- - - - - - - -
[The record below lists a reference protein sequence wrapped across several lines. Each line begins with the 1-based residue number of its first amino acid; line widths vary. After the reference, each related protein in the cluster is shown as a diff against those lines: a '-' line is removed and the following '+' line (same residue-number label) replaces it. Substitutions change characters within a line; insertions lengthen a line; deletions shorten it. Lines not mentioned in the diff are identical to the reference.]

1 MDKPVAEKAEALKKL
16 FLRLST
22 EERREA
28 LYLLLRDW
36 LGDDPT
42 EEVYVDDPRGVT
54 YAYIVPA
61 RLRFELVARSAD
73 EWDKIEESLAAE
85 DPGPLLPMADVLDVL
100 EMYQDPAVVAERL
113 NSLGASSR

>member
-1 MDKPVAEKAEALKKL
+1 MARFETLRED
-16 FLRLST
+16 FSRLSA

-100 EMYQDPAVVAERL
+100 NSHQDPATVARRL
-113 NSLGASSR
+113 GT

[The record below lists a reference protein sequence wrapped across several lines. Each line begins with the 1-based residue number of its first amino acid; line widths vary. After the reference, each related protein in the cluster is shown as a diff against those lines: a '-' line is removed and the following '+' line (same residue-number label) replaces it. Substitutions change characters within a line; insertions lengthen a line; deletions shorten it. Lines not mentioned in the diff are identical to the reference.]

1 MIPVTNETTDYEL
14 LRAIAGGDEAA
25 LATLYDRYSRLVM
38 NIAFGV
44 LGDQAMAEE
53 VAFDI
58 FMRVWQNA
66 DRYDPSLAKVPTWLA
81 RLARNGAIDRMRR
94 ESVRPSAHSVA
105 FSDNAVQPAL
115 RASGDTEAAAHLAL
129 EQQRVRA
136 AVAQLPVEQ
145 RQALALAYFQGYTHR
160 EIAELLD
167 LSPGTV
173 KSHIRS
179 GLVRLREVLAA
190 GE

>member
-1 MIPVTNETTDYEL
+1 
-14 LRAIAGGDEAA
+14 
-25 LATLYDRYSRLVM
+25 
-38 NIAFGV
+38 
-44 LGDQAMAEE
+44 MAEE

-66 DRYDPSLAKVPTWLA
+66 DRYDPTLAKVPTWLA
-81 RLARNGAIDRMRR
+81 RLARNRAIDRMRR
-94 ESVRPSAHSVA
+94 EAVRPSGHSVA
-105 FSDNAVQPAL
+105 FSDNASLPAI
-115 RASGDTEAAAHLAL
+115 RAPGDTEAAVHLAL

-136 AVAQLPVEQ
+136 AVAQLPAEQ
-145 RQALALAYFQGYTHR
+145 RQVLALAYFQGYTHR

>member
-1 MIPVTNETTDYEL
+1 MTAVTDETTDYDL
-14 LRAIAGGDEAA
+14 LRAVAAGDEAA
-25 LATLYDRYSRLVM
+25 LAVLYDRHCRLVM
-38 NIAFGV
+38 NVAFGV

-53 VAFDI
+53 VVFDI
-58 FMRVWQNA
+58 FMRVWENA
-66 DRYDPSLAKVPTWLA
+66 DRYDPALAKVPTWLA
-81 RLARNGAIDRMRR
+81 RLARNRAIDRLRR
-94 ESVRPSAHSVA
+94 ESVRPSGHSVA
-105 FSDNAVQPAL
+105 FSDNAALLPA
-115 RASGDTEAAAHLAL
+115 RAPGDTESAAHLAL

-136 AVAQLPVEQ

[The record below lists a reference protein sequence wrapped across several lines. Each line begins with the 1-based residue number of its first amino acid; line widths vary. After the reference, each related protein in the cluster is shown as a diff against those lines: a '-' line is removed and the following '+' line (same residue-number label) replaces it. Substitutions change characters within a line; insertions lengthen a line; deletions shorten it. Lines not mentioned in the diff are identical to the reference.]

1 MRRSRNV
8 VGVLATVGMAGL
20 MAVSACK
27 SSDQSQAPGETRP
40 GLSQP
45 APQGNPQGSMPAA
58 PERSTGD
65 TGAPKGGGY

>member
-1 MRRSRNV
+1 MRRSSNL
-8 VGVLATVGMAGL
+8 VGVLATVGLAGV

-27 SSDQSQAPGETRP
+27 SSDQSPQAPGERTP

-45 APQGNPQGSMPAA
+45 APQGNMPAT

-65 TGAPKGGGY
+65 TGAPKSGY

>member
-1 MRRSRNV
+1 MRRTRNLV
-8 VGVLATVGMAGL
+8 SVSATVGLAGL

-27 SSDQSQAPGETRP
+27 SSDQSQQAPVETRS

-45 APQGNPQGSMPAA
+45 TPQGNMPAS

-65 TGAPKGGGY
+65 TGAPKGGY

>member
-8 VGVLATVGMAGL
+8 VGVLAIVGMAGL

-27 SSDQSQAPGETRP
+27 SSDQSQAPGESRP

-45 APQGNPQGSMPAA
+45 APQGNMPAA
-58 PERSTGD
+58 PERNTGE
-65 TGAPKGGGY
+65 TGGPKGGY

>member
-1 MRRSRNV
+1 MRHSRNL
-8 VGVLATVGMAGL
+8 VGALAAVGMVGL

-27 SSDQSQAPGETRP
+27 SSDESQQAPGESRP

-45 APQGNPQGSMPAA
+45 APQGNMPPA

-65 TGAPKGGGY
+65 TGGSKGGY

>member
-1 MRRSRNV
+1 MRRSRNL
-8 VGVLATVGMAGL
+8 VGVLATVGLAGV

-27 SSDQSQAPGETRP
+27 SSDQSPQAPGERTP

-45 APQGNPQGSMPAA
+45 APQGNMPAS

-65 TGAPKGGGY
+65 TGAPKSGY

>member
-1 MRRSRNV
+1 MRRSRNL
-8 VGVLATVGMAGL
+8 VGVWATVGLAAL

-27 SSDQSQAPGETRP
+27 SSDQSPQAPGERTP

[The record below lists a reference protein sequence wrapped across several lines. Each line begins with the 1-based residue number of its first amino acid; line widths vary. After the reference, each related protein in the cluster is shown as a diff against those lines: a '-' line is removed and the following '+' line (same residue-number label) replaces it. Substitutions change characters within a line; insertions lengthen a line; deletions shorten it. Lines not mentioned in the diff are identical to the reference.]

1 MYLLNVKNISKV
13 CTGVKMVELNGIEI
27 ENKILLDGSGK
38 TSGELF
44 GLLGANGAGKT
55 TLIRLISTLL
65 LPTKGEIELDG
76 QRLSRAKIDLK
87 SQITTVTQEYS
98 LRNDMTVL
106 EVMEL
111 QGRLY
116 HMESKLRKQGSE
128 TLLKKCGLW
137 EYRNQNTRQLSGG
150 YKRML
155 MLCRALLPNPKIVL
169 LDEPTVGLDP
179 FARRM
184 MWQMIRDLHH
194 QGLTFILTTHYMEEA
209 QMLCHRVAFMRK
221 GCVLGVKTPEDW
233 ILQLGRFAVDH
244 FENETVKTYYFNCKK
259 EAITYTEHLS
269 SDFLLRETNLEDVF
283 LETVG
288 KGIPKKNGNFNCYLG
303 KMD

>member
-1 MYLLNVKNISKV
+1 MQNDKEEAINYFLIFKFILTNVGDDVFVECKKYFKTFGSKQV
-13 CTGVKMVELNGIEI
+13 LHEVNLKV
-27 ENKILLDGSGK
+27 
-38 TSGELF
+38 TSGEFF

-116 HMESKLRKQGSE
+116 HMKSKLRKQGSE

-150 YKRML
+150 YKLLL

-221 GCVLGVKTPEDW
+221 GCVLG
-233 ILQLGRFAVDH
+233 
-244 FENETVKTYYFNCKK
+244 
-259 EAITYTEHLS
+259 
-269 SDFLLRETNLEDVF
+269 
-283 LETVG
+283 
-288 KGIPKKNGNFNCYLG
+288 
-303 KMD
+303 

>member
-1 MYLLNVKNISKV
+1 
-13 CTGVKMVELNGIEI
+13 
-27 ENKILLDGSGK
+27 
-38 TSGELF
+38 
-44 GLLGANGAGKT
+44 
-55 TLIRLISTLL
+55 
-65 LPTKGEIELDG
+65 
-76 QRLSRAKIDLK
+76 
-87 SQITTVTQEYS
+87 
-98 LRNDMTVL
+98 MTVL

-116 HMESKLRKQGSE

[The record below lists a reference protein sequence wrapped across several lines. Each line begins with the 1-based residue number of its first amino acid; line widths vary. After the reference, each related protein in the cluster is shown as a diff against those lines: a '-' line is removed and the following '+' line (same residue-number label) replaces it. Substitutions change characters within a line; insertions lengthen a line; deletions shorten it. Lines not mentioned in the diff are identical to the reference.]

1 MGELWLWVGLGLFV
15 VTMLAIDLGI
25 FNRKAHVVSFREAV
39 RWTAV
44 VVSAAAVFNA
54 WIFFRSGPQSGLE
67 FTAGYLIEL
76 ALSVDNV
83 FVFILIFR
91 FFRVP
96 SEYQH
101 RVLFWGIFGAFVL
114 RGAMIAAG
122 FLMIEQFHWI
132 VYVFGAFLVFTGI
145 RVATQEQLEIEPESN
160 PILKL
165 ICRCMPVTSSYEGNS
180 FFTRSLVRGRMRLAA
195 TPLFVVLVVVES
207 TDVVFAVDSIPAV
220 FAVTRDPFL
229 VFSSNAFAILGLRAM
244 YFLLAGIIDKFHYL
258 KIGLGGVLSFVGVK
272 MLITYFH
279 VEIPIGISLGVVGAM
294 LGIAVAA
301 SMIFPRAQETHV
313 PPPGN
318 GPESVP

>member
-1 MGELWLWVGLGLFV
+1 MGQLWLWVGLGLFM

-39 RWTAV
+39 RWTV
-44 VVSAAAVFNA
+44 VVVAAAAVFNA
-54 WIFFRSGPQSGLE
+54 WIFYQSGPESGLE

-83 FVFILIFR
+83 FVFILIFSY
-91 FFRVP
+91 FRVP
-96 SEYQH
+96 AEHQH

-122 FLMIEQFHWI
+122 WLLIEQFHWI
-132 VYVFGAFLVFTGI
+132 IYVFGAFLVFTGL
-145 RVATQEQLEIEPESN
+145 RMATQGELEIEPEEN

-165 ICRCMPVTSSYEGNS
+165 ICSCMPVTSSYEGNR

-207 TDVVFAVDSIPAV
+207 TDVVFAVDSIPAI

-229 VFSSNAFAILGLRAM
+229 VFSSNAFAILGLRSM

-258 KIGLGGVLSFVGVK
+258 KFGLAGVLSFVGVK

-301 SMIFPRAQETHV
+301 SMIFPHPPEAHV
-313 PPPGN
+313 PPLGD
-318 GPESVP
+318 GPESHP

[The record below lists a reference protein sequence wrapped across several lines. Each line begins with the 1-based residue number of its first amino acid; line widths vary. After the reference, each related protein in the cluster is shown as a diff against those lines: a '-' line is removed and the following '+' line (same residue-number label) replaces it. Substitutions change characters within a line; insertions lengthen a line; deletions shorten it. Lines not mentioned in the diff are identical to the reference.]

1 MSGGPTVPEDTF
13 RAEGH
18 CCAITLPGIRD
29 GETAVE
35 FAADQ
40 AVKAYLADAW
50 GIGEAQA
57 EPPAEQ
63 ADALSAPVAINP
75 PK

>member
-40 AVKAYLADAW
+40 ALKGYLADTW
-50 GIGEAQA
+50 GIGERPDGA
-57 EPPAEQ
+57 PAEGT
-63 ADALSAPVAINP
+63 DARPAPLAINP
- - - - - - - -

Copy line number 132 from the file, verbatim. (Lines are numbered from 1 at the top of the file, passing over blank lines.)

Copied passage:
+58 PERNTGE